Though Andre Holland’s name isn’t known to all, his portfolio features incredible performances in Miracle at St. Anna, Bride Wars and the Jackie Robinson biopic 42.Taking his career up a notch, Holland now stars as Dr. Algernon Edwards in Cinemax’s new medical drama, “The Knick.” Directed by Steven Soderbergh and starring Clive Owen, Lucy Elkins, and Steve Garfanti, Holland’s work with a talented cast adds to the powerhouse performances each episode.
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“It was amazing working with Steve and Clive and everybody,” said Holland. “It was like being invited to an all-star game. Suddenly, you find yourself standing at home plate with the bases loaded in the bottom of the ninth inning down by three runs. That’s what it felt like. What it did for me is it really help me bring my best game to it. The best of who I am.”
Being a black man in Hollywood has its own obvious difficulties. But on “The Knick,” Holland plays a black surgeon in 1900. “He doesn’t really fit in with the black community. They don’t understand him, and he doesn’t really fit in at work,” says Holland. “So, he’s kind of caught somewhere in between and I was really interested in what being in that pressure cooker would do to a person.”
One part St. Elmo’s Fire, one part “Boardwalk Empire” “The Knick” brings attention to the social issues of not only race, but also unequal access to healthcare.
“It’s not just for African Americans,” says Holland. “Health care is very much still a part of our national conversation. Immigration is something we deal with in the show, poverty, labor…it has all these things that are subtlety laid into the fabric of the series that has something for everybody.”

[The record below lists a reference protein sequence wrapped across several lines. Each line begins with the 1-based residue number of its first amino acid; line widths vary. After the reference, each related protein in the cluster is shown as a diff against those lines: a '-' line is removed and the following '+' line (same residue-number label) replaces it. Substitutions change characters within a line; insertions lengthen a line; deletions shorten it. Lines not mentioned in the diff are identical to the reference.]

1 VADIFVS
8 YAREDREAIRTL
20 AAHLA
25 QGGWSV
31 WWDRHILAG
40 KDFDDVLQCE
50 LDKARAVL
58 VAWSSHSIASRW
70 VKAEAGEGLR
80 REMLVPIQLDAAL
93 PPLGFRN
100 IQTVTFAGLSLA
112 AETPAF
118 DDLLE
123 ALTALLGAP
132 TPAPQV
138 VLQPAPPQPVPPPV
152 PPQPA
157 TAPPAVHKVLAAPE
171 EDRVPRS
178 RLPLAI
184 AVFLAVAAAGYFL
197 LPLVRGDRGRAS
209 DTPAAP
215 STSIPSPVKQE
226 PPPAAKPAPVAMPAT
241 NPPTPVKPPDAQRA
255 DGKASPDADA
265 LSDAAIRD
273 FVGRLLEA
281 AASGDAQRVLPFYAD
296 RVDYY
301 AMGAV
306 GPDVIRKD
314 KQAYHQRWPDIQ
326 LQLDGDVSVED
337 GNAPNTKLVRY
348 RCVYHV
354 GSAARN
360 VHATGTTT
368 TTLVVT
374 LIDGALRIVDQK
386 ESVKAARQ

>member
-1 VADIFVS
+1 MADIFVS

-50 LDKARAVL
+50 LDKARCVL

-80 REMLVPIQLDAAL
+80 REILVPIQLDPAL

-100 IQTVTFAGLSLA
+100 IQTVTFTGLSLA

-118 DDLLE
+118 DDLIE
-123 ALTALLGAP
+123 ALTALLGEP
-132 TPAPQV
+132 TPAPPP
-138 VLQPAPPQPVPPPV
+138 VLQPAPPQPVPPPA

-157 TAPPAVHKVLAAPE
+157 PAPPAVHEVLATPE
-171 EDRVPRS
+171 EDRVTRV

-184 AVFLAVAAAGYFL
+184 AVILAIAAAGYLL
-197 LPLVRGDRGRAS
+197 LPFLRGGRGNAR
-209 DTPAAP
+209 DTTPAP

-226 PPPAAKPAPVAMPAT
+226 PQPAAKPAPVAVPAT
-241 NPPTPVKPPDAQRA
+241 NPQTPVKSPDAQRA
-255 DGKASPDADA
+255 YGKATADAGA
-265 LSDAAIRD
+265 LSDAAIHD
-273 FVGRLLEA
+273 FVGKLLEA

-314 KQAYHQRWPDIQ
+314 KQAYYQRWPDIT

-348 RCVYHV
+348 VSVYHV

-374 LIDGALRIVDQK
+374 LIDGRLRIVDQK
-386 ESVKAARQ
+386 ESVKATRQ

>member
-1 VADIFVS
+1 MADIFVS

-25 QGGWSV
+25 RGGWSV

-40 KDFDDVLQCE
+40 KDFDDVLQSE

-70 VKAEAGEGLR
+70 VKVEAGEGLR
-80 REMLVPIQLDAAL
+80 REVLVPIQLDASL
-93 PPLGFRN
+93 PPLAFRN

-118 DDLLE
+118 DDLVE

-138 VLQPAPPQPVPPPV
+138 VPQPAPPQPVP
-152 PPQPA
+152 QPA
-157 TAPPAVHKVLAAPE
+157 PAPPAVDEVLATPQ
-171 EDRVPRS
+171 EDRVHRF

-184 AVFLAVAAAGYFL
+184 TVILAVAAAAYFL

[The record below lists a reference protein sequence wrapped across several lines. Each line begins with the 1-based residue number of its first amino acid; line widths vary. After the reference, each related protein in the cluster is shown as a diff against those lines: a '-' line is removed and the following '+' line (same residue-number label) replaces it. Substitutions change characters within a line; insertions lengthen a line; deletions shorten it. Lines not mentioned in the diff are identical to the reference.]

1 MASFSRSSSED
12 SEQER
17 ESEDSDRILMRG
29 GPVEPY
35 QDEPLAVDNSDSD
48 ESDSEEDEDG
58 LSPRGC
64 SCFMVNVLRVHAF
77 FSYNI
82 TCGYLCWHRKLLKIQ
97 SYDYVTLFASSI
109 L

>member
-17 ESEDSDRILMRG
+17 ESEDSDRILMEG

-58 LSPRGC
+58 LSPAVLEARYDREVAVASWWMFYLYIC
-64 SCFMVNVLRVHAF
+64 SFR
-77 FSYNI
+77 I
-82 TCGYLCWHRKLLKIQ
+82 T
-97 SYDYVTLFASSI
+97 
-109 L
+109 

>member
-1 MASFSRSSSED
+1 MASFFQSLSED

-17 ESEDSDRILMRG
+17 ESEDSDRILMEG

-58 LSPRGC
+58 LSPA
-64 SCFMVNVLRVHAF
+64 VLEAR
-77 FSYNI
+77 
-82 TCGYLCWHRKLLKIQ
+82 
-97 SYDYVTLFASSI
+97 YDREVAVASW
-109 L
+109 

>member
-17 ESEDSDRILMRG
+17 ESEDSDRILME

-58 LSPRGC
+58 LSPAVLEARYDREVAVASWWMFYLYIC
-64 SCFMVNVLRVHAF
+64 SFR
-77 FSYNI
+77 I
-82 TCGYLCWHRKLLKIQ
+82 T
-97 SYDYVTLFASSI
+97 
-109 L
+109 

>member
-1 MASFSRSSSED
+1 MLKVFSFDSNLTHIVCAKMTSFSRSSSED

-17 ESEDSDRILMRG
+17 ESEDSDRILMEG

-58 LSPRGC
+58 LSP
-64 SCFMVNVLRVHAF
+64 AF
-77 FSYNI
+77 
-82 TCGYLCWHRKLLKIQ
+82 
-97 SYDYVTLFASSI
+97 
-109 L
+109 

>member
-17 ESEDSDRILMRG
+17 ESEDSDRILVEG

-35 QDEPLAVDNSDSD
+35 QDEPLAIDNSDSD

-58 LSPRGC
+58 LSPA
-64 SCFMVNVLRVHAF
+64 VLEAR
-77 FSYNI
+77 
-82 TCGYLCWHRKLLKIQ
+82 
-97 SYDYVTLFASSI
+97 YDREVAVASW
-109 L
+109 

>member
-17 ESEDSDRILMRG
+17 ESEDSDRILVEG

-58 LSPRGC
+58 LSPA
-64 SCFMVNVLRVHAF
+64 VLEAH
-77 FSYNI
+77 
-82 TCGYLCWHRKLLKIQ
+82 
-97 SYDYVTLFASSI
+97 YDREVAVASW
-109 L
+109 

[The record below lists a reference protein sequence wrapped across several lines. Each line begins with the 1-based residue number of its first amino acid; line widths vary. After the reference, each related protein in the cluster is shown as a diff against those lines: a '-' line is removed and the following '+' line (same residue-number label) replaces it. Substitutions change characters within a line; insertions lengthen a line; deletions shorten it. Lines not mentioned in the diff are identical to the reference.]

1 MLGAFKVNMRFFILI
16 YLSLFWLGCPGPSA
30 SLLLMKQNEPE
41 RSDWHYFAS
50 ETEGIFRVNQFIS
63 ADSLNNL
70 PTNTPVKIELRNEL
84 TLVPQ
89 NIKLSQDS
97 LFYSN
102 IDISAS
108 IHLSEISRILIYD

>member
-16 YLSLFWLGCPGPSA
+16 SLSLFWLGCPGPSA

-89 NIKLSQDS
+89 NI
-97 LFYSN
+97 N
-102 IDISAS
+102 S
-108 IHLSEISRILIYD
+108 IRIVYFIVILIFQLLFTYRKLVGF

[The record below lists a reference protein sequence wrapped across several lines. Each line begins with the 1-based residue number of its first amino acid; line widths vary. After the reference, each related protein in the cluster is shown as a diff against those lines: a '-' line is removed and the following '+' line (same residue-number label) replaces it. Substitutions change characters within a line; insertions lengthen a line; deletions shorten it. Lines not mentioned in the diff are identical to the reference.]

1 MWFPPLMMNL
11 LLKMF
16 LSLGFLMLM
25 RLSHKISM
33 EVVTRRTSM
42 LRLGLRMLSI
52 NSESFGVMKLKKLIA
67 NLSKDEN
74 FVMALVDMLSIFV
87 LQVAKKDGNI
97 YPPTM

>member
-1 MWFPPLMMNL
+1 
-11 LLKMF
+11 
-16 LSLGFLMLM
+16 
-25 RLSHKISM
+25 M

Dr. Algernon Edwards is the assistant medical director of the Knickerbocker Hotel, a position of prestige by any measure. However, in 1900 the very idea of an African American doctor was foreign to the vast majority of Americans. Andre had his research cut out for him in preparing for the role.
“To be honest, I didn’t know much about the time period. I mean, I knew a little bit about New York in 1900. I read a book called ‘Low Life’ that really talked about New York during this time period. So, I started by educating myself about that,” he says. “Then, about black doctors in history. I went and realized just how far back it goes. Meharry Medical College was founded in the late 1900s and have been educating black doctors since then.”
Holland’s star is on the rise with a reputation for doing stellar period piece work. He can next be seen on the big screen in the Ava Duvernay produced and directed film Selma, about the 1965 Selma to Montgomery voting rights marches led by Martin Luther King, Jr, James Bevel and Hosea Williams.
“We just finished that a week ago and it’s coming out Christmas day. I played Ambassador Andrew Young,” he says. “My mother used to work with him back in the day on the voter registration act down in Alabama. So, again, getting a chance to learn about history personally is something I got a chance to do in Selma and in “The Knick.”
Holland’s work must add a bit of luck, because “The Knick” has already been renewed for next season.
“We’ve done ten [episodes] and we found out about two weeks ago that we’re going to be picked up for another ten,” he says. “I’ve only begun to hear little snippets of what might be happening next season, but it all sounds like a dream.”
“The Knick” Premieres on Cinemax Friday, August 8.